Skip Navigation LinksHome > April 2014 - Volume 21 - Issue 2 > Type 2 diabetes and cardiovascular disease: what next?
Current Opinion in Endocrinology, Diabetes & Obesity:
doi: 10.1097/MED.0000000000000044
LIPIDS: Edited by Annabelle Rodriguez

Type 2 diabetes and cardiovascular disease: what next?

Joseph, Joshua J.a; Golden, Sherita Hilla,b

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Purpose of review: Cardiovascular disease (CVD) is the leading cause of mortality in type 2 diabetes mellitus (T2DM), and modifying cardiovascular risk through lifestyle intervention and pharmacologic therapy is paramount. This review focuses on recent advances in treatment of classical (traditional) cardiovascular risk factors and highlights the impact of novel risk factors, including sleep disorders, socioeconomic status and chronic psychological stress on CVD in T2DM.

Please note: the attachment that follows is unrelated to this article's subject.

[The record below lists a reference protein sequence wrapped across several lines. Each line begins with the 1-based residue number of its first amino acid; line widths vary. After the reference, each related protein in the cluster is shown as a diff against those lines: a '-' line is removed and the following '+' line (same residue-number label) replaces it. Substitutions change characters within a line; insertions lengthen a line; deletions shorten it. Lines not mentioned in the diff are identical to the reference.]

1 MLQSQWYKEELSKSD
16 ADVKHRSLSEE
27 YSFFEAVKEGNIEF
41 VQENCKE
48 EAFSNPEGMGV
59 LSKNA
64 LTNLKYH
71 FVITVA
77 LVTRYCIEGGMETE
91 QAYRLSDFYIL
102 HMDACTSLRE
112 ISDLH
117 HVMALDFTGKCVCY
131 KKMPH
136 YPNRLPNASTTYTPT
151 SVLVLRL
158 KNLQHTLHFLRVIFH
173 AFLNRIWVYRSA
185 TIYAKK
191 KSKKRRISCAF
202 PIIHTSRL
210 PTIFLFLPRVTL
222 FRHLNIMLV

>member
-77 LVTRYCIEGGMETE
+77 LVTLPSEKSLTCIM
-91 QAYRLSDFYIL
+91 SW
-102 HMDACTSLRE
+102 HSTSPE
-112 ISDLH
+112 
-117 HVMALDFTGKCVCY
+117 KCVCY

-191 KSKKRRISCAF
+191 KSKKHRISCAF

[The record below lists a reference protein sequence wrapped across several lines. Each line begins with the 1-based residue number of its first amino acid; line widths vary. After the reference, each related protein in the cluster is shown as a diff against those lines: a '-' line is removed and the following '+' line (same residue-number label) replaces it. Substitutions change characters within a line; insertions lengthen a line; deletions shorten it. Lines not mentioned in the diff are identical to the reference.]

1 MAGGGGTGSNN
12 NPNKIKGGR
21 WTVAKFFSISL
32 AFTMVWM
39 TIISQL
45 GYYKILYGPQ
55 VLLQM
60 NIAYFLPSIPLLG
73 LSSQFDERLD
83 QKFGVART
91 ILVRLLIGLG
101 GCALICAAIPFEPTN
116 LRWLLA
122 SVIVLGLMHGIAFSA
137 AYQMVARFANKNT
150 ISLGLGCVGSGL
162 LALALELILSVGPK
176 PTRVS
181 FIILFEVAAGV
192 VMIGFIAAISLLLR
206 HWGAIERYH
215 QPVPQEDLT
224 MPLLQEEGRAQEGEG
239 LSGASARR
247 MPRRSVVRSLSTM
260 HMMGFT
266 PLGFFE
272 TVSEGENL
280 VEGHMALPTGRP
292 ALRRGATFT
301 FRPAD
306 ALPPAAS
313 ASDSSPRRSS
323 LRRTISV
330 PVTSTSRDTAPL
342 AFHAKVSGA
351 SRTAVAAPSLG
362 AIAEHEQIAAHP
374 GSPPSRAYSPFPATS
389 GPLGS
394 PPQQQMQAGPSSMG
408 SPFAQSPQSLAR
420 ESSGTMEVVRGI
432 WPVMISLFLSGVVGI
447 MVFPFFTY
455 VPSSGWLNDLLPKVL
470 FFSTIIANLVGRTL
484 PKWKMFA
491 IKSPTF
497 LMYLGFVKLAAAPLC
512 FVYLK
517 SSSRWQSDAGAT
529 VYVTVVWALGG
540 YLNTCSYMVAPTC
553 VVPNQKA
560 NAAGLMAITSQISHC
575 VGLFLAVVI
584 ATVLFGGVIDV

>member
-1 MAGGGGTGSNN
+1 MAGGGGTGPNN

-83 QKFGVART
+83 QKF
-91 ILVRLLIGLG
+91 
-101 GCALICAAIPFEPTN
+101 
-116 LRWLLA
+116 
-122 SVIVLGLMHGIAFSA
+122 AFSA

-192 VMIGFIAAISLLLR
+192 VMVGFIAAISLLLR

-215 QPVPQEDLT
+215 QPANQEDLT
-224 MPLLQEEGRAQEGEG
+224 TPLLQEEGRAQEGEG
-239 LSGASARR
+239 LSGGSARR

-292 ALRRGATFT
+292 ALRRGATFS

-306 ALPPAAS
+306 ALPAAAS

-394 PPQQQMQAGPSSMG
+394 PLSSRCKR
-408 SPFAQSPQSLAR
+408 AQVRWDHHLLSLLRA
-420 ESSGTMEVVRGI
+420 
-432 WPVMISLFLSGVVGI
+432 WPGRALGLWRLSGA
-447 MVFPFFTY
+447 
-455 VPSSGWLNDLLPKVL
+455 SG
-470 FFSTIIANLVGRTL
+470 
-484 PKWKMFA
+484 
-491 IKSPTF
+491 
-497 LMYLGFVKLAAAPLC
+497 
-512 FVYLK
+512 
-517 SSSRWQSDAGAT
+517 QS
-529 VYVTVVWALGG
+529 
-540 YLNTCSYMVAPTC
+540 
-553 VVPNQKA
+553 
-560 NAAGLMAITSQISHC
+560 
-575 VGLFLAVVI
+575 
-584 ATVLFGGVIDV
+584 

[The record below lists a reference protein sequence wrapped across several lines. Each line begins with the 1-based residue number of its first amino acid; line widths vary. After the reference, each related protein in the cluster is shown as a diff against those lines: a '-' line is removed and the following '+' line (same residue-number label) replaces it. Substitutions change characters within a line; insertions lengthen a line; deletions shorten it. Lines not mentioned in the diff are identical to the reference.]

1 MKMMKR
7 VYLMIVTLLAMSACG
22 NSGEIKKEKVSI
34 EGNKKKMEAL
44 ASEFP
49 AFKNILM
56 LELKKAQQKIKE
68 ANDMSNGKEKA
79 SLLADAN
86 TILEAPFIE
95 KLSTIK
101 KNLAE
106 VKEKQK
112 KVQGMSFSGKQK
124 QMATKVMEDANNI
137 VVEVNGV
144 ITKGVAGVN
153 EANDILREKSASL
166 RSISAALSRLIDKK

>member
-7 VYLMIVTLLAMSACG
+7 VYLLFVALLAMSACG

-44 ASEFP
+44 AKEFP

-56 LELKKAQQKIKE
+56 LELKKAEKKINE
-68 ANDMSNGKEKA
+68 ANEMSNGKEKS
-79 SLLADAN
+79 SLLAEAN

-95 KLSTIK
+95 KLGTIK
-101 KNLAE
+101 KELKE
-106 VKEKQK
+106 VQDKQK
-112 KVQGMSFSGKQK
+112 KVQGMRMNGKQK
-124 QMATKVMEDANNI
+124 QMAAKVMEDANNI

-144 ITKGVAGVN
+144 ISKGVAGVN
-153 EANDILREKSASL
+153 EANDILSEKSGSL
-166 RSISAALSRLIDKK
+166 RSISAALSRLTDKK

Recent findings: Obesity is a substantial cardiovascular risk factor, and recently, large trials of lifestyle and surgical (e.g. gastric bypass) interventions impact on CVD in overweight and obese patients have been reported. Lifestyle intervention including low calorie diet and exercise reduced individual cardiovascular risk factors but did not decrease the rate of long-term cardiovascular events. Bariatric surgery was beneficial in reducing cardiovascular risk factors and long-term cardiovascular events. Sleep insufficiency, poor sleep quality and obstructive sleep apnoea lead to higher CVD and further research is needed to characterize the benefit of treating sleep disorders on long-term cardiovascular events in T2DM. Lastly, socioeconomic status and chronic psychological stress independently have a major impact on increasing CVD in T2DM, and public health policies to reduce this burden will be important to address over the coming decade.

Summary: CVD in T2DM is multifactorial and requires a multifaceted approach in reducing known cardiovascular risks at the individual patient level through lifestyle, pharmacotherapy and surgical interventions and at the societal level through public health policies that support reduction in classical and novel cardiovascular risk factors.

© 2014 Wolters Kluwer Health | Lippincott Williams & Wilkins


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